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Theatre Kingston

Company in Kingston, Ontario, founded in 1990 as Theatre Beyond by Paul Gelineau. It became the People's Theatre Kingston in 1992 (artistic directors included Kathryn MacKay and Kathleen LeRoux). In 1997 Craig Walker was appointed artistic director, and the company took its present name. It moved into the Baby Grand Studio where it began offering a full season of three or more productions. Walker was Artistic Director from 1997 to 2007, followed by Kim Renders (2008-2011), and Brett Christopher (2012-2016). The current AD is Rosemary Doyle.

Theatre Kingston is known for the quality and innovative nature of its productions. These include two co-productions with the local French theatre group, Les Treteaux de Kingston, of bilingual plays: David Fennario's Balconville and Marianne Ackerman's L'Affaire Tartuffe; productions of Ann-Marie MacDonald's The Arab's Mouth and Judith Thompson's Perfect Pie.

Theatre Kingston also takes original approaches to more familiar plays, such as Thompson's Lion in the Streets, presented in the round on a sand-floor in a setting which resembled a cross between a public park and a bullring. Its production of Henry James' ghost story, The Turn of the Screw took place in a long dark hallway with the two performers isolated by spots of light. Bernard Shaw's Pygmalion was set as if in the playwright's own study, Shaw himself narrating, dressing the stage, playing the minor characters and filling out the story with short scenes drawn from his own screenplay.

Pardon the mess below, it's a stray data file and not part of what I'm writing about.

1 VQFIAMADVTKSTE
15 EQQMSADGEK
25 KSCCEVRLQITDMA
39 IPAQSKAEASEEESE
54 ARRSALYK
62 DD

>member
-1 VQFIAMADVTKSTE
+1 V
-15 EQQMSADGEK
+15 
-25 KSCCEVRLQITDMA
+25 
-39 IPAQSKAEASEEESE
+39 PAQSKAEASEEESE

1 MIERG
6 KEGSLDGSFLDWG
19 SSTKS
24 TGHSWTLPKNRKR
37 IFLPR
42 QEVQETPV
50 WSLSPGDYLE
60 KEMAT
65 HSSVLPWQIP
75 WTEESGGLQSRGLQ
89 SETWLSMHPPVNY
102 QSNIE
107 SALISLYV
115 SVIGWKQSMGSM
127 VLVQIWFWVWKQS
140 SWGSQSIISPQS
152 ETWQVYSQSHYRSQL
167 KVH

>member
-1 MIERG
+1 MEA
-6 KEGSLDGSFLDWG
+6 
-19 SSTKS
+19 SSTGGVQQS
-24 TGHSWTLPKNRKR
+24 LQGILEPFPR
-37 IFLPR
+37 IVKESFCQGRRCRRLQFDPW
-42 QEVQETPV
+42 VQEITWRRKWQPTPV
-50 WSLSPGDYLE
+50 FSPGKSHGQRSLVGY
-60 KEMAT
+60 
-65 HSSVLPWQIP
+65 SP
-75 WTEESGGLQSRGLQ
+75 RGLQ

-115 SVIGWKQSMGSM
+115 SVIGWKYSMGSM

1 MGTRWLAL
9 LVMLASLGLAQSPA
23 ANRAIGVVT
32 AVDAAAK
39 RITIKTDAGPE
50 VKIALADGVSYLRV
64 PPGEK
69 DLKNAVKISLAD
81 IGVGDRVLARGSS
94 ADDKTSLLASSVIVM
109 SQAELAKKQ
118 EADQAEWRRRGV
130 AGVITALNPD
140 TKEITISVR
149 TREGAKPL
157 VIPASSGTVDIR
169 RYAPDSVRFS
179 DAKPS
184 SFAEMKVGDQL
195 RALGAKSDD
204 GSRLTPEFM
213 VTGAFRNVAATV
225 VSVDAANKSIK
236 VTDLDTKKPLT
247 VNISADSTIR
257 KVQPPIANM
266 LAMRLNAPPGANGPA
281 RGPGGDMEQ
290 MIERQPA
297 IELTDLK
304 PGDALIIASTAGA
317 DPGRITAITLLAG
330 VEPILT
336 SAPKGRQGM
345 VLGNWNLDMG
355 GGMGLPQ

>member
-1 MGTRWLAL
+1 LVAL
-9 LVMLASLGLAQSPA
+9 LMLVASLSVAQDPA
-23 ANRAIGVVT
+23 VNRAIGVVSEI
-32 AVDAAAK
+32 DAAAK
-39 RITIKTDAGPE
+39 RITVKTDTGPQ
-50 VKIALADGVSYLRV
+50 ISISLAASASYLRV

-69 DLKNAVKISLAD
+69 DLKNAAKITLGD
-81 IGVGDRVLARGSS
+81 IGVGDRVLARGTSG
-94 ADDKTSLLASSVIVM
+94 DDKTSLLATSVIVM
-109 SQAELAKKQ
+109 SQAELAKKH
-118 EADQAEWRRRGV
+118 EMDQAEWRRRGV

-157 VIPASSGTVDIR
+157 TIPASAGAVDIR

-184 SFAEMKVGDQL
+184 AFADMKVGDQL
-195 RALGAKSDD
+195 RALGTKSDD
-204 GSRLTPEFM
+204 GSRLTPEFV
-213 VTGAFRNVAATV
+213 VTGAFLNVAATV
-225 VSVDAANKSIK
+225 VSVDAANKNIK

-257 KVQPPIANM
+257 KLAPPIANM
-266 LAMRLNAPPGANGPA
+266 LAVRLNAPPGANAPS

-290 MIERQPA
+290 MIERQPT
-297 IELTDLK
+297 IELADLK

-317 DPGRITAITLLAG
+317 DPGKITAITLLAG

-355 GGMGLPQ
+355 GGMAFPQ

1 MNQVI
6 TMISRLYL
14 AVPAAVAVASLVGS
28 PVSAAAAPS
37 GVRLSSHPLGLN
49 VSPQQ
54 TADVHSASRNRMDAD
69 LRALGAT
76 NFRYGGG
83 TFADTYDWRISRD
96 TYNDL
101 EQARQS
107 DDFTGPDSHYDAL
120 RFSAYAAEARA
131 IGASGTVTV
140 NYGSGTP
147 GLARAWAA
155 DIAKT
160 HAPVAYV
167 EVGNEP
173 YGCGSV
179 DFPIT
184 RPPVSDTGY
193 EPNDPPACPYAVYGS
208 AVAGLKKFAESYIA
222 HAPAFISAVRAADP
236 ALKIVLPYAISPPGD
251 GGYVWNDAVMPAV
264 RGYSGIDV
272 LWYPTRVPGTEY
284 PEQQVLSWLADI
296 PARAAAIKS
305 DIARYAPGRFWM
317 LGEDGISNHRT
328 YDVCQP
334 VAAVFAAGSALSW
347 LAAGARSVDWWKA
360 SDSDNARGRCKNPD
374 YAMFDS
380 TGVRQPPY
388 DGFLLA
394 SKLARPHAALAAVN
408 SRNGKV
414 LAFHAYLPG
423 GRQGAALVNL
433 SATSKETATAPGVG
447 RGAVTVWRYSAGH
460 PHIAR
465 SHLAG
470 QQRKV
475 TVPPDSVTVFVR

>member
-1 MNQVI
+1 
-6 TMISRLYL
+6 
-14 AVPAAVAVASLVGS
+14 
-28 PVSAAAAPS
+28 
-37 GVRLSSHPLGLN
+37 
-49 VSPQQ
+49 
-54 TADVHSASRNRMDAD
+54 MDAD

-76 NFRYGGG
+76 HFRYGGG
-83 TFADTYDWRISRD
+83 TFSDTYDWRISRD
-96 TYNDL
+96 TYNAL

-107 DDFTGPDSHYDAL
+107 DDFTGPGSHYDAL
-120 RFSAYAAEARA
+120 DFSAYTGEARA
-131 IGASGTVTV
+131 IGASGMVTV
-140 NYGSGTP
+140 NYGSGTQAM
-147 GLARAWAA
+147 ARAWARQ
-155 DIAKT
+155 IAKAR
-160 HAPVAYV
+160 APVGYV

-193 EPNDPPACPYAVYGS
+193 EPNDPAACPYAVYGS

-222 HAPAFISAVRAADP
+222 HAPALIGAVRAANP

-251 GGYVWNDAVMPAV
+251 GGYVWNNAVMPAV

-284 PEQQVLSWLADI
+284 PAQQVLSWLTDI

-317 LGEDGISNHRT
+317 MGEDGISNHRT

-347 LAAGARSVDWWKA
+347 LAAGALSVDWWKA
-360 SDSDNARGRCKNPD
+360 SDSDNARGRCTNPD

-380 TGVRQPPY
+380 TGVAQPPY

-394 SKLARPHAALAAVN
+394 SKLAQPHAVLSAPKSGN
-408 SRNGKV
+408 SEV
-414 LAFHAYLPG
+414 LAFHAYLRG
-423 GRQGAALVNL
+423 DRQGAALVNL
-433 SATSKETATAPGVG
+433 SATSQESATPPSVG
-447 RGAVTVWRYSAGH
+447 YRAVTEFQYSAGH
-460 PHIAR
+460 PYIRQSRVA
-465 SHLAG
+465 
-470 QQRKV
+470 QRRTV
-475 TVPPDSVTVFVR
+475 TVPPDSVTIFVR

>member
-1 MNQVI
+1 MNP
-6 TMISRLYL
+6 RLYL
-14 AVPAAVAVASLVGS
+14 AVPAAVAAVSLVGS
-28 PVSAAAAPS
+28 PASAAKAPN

The company has also presented several world premieres, including the collective creation Princess Street: The Great Divide; Fred Euringer's Night Noises; Craig Walker's Finnegans Wake: a dream play; and Kim Renders' Talking of Michelangelo (2009).

To celebrate its 25th anniversary in 2016/17, Theatre Kingston mounted Almighty Voice and His Wife by Daniel David Moses (dir. Lib Spry); Concord Floral by Jordan Tannahill (dir. Gregory Wanless) in collaboration with the Dan School of Drama and Music at Queen's University in the Isobel Theatre Centre for the Performing Arts; and Armstrong's War by Colleen Murphy (dir. Craig Walker). In 2021, Theatre Kingston celebrated its thirtieth anniversary and the reopening of the theatre during the Covid-19 pandemic with the premiere of The Sylvia Effect by Peter Hinton, based on the poems of Sylvia Plath.

Theatre Kingston maintains a community outreach program which has included classes for adults and children, and workshops in the local schools and prisons. Recently, the Company has joined with Queen's University to produce an annual summer project: the Young People's Theatre Festival.

Website: www.theatrekingston.com

Last updated 2021-12-08